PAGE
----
Finance Execs' View of Blockchain ChallengesBusiness Insider Intelligence

Citi’s announcement comes within a month of JPMorgan launching its own crypto solution, JPM Coin, amid great fanfare. Although CitiCoin was never formally announced, Atak’s predecessor Kenneth Moore said in a 2015 interview with International Business Times the bank had the crypto up and running in its labs.

Here’s why Citi is abandoning CitiCoin and what it means for the bank’s blockchain efforts:

  • Citi was exploring crypto to streamline cross-border payments, but has decided to focus on improving existing infrastructure. Following its experiments with CitiCoin, the bank decided that a better payoff would be gained by making improvements to existing payment ecosystems like SWIFT, rather than starting fresh, according to Atak. This is likely due to the strength of existing networks: SWIFT, which has over 11,000 members, moves in excess of $200 billion per day, accounting for more than half of all high-value cross-border payments, for example. Citi is now focused on finding more ways to integrate and optimize legacy systems: One example cited by Atak is a partnership between Citi and Nasdaq to deliver an blockchain-based payment solution that integrates with Nasdaq’s Linq platform.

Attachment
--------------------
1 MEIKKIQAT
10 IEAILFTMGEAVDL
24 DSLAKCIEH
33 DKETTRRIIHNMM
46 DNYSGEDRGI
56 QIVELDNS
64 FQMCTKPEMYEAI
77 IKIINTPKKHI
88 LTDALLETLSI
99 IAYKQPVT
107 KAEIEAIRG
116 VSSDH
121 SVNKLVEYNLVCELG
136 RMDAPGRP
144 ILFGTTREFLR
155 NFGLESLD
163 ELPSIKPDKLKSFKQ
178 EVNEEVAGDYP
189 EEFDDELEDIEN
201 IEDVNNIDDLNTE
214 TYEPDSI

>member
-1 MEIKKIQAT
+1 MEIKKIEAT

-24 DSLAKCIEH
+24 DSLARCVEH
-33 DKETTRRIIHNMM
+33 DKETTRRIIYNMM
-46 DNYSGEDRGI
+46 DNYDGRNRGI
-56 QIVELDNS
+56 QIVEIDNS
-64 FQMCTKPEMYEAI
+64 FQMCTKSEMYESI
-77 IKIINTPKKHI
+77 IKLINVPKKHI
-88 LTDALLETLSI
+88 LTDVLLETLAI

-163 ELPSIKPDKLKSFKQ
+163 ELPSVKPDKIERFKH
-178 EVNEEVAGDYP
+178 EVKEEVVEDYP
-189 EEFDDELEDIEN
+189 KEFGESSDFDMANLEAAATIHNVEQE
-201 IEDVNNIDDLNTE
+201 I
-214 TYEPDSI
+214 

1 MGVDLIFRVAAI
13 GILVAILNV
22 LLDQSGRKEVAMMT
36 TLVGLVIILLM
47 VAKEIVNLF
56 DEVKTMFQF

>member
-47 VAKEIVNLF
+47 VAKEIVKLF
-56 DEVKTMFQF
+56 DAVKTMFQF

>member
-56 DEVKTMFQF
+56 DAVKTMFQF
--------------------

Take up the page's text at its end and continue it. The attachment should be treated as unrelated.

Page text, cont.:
• While Citi has scrapped its crypto ambition, it’s actively exploring blockchain initiatives in other areas. The firm is experimenting with blockchain in trade finance, for example; it believes the nascent technology has more potential for success in this area because it doesn’t require as many participants to build an ecosystem as cross-border payments would. Citi is continuing to experiment with blockchain in this space, but is not yet ready to announce anything substantial publicly, according to Atak. This suggests Citi could be falling behind some of its peers: Following a yearlong trial, HSBC is set to roll out its blockchain solution for forex trading to institutional clients, for instance.

Citi’s decision to pull the plug on its crypto project underlines industry-wide concerns about the thin rewards from blockchain efforts. Blockchain’s potential as a game-changer has seen financial institutions (FIs) invest heavily in the technology: In 2017 alone, the industry spent $1.7 billion on the nascent technology, per Greenwich Associates. Yet, while some participants have begun to make headway, such as HSBC and JPMorgan, CitiCoin is illustrative of the many other players that failed to move from testing to live implementation.

In part, this is likely because replacing entrenched systems like SWIFT would require participants to significantly overhaul their existing infrastructure and operations — a lift that is unlikely to pay off, in the short term at least, by adopting blockchain. For now, we’re likely to see other FIs adopt Citi’s strategy of focusing on deploying blockchain to solve very specific pain points — like trade finance — and working to improve other processes through alternative means.